Four years ago the world fell in love with La Sele as Tico’s celebrated their best run at a World Cup. Winning a torrid group comprising England, Italy, and Uruguay, Costa Rica advanced to the knockout stages, eventually falling on penalties to the Netherlands in the quarter-finals.
In 2018, Oscar Ramirez has been assigned the task of repeating the successes of four years ago after a dominant display in their qualification group.
They are joined in Group E by Brazil, Switzerland, and Serbia, with their opening match on June 17th.
Road to Russia
Finishing second to Mexico, Costa Rica lost twice over ten matches with a 4-0 home victory against the USA proving the standout result of their CONCACAF campaign. Considered as a derby fixture for Costa Rica, this victory shouldn’t be understated as an example of their ability to rise on the big occasion.
A miserly 14 goals in ten outings will be of concern coming into the finals for Oscar Ramirez, especially when considering the step up in class that awaits them in Group E.
Shy in front of goal, La Sele’s lack of fire-power may prove their undoing this time around with their focus on a 5-4-1 formation limiting the supply that pacey striker Marco Urena will have to feed off.
Bryan Ruiz and Keylor Navas remain the stars of this loveable outfit, with a familiarly daunting group awaiting them in Russia.
Joel Campbell will provide suitable pressure on Urena for a starting role in leading the Tico’s line, however, the 28-year-old’s goal record speaks volumes in justifying his selection.
Key player: Keylor Navas
Over the past four years, Keylor Navas has cemented his legacy as one of the finest goalkeepers, if not, footballers, to come out of Central America.
The two-time Champions League winner has underpinned the rise of Costa Rica over the past decade; his incredible performances in Brazil at the previous World Cup landed him the opportunity to play for the most famous team in club football.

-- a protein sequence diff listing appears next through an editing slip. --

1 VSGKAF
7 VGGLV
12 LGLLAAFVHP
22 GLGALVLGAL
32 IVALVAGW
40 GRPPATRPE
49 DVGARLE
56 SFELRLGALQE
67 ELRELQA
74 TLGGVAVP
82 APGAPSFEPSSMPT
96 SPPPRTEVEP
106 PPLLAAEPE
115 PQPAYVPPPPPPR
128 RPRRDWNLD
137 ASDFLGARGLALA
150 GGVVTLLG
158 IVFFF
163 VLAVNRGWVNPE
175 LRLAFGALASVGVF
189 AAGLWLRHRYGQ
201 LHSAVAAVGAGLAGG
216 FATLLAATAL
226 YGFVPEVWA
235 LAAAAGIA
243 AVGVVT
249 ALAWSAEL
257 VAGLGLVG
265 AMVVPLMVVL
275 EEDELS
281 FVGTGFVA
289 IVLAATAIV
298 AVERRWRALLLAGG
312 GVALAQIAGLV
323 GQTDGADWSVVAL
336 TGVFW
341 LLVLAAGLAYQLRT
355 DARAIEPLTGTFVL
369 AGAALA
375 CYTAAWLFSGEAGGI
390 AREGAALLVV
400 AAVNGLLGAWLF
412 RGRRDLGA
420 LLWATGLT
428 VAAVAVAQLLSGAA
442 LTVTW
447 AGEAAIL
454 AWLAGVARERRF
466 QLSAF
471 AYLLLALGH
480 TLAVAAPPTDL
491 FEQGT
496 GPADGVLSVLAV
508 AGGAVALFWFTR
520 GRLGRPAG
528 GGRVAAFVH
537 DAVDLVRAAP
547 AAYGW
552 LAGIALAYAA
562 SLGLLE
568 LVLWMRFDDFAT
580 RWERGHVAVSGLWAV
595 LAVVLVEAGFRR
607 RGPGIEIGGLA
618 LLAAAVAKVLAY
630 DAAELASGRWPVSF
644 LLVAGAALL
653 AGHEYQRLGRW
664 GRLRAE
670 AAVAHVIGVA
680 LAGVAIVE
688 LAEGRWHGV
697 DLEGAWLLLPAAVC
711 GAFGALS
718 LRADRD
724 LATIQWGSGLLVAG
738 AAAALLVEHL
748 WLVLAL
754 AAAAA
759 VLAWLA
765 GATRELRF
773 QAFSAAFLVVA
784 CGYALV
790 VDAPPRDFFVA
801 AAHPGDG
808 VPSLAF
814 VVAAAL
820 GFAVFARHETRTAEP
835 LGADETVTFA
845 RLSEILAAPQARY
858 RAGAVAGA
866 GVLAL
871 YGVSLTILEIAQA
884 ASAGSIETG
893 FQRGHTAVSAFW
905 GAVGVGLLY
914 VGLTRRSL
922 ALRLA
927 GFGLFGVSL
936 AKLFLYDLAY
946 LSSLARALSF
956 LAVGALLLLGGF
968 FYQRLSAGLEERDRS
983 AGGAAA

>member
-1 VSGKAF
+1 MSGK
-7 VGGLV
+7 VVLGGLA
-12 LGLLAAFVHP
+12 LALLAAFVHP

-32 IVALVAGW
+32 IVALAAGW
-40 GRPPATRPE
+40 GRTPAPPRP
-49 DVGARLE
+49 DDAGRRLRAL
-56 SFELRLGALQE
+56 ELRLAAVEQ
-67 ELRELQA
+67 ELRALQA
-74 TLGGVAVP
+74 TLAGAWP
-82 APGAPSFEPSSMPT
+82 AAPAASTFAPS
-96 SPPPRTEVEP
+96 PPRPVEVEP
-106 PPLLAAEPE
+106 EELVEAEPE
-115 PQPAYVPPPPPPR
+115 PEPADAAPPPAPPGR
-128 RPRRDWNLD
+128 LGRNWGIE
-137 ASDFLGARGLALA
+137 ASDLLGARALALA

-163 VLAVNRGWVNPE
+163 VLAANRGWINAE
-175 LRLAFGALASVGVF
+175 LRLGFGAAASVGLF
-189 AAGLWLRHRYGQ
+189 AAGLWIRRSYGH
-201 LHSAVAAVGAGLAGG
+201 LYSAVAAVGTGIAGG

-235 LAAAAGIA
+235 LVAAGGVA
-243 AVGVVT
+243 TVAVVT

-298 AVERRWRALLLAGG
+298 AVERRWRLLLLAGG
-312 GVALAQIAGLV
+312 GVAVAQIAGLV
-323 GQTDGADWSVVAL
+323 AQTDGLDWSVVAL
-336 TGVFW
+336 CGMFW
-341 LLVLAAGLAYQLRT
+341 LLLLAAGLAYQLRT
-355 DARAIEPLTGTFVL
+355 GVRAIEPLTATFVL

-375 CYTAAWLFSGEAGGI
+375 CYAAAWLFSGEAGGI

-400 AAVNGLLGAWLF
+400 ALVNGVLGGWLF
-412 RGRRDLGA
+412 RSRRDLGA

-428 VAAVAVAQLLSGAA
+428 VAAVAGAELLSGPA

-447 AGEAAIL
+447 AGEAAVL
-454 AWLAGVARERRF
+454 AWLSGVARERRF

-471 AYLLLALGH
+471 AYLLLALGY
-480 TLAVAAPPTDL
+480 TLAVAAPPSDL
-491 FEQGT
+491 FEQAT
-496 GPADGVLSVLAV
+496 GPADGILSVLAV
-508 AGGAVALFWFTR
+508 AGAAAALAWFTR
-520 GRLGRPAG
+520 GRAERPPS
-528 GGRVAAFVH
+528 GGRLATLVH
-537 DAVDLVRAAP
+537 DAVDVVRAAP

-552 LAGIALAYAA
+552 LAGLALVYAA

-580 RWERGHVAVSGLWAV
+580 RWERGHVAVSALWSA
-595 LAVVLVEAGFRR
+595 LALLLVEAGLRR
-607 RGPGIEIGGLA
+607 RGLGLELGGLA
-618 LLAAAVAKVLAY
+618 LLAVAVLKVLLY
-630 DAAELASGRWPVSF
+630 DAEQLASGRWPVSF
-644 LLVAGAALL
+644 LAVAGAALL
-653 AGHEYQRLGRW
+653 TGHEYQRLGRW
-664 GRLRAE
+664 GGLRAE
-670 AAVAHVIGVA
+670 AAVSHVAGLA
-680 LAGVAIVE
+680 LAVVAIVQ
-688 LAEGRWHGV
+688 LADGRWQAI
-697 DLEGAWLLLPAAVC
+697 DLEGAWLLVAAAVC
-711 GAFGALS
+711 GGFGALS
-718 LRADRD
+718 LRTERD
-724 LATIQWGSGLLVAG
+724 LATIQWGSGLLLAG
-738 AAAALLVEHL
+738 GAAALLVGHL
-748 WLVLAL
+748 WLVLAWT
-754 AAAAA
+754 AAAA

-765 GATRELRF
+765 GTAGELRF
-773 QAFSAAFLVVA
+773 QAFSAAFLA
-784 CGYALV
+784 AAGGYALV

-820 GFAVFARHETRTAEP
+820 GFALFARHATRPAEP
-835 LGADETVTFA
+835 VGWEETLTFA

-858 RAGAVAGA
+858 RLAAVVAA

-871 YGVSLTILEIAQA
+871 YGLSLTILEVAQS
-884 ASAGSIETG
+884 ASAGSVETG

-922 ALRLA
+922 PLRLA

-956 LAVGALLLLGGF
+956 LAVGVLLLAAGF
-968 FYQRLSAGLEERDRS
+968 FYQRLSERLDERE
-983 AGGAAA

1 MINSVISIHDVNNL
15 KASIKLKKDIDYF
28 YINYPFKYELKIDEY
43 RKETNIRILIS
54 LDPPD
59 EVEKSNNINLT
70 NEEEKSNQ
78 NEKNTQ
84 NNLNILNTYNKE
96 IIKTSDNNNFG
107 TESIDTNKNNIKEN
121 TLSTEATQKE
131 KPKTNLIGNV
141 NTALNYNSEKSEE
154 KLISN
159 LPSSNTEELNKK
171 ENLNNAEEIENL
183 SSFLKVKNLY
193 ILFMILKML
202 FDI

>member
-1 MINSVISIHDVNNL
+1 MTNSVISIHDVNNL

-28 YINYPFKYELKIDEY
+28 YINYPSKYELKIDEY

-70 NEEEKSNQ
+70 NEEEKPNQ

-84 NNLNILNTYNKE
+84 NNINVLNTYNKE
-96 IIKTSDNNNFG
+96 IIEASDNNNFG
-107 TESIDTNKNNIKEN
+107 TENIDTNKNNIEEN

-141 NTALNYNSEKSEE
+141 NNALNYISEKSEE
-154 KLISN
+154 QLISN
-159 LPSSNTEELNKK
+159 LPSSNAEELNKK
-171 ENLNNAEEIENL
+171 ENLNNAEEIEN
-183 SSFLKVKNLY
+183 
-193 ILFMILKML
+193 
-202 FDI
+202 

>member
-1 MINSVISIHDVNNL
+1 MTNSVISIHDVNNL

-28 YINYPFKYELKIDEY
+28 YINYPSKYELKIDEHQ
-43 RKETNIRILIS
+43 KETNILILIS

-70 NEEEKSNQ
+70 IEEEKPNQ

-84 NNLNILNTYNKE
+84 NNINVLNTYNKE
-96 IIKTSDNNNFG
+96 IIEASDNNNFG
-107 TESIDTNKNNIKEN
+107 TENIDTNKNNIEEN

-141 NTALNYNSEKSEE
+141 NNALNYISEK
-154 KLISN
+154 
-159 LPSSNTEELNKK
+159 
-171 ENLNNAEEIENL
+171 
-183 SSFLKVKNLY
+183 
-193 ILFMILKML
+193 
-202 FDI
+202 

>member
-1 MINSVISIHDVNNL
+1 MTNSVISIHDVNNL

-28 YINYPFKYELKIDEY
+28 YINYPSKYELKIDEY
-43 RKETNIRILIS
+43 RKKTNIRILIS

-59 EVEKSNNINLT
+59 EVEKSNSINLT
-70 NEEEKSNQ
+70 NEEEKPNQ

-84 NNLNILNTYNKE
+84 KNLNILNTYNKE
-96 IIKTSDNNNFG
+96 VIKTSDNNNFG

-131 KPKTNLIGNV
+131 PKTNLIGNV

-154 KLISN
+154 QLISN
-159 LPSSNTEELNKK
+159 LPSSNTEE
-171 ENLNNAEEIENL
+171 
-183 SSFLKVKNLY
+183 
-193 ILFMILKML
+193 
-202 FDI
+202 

Continuing to prove the doubters wrong, the 31-year-old has earned the respect of Zinedine Zidane between the Real Madrid sticks and, despite the constant rumours that Los Blancos are in the hunt for a new goalkeeper (namely, David de Gea), the Perez Zeledon native has notched up close to 100 appearances, as well as countless honours.
If Costa Rica are to come close to repeating their feat at the last World Cup, Navas will be required to dig La Sele out of trouble on more than one occasion.
Group E: Brazil, Switzerland, Serbia, Costa Rica.
Brazil, undoubtedly, will be the focus of everyone’s attention in Group E.
Damage limitation will be at the forefront of Costa Rica’s mind when facing the five-time World Cup winners in their second match, with half an eye on goal difference.
A negative spin, perhaps, but with Serbia and Switzerland in their other two group fixtures, Ramirez will set his side out to counter the lesser-quality opposition of the two European sides.
Playing Serbia first will surely have its benefits; you can imagine the loser of that fixture (if there is one) becoming resigned to elimination in the group stages. A draw would keep them both above water, just.
Prediction: Group Stage exit
Costa Rica only netted five goals at the last World Cup, with three coming in the same fixture against Uruguay.
It may be a little narrow-minded to suggest that the Central American outfit will need to average at more than a goal a game to come close to their 2014 successes, however, it’s realistic to assume that lightning won’t strike twice.
Stifling the Brazilian attack will be too much to ask for Ramirez’s side, however, four points against Switzerland and Serbia combined could well be enough for ‘the happiest country in the world’ to progress into the knockout stages once again.
This being said, the European sides in Group E have their own ambitions – ambitions that will surely prove the downfall of Costa Rica’s chances. A gallant effort will still struggle to see them out of the group stages.
Listen to the RealSport football writers discuss Group B in Kremlins in the Basement: RealSport’s daily World Cup podcast.
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